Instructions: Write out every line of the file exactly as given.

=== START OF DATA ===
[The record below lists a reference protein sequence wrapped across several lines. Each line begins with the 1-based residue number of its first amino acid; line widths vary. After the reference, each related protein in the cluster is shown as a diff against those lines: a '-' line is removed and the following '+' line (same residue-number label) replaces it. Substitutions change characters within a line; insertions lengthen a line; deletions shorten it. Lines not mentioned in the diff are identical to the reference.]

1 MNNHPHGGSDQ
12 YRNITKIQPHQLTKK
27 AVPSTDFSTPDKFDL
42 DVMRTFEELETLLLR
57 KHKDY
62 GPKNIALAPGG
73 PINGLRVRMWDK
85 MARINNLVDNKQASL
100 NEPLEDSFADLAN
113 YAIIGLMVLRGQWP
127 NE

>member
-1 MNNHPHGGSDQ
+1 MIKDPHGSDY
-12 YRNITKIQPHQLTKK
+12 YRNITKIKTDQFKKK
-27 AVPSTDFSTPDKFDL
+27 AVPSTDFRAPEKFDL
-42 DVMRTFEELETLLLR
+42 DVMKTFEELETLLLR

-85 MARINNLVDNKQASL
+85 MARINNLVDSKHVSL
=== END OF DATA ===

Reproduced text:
[The record below lists a reference protein sequence wrapped across several lines. Each line begins with the 1-based residue number of its first amino acid; line widths vary. After the reference, each related protein in the cluster is shown as a diff against those lines: a '-' line is removed and the following '+' line (same residue-number label) replaces it. Substitutions change characters within a line; insertions lengthen a line; deletions shorten it. Lines not mentioned in the diff are identical to the reference.]

1 MNNHPHGGSDQ
12 YRNITKIQPHQLTKK
27 AVPSTDFSTPDKFDL
42 DVMRTFEELETLLLR
57 KHKDY
62 GPKNIALAPGG
73 PINGLRVRMWDK
85 MARINNLVDNKQASL
100 NEPLEDSFADLAN
113 YAIIGLMVLRGQWP
127 NE

>member
-1 MNNHPHGGSDQ
+1 MIKDPHGSDY
-12 YRNITKIQPHQLTKK
+12 YRNITKIKTDQFKKK
-27 AVPSTDFSTPDKFDL
+27 AVPSTDFRAPEKFDL
-42 DVMRTFEELETLLLR
+42 DVMKTFEELETLLLR

-85 MARINNLVDNKQASL
+85 MARINNLVDSKHVSL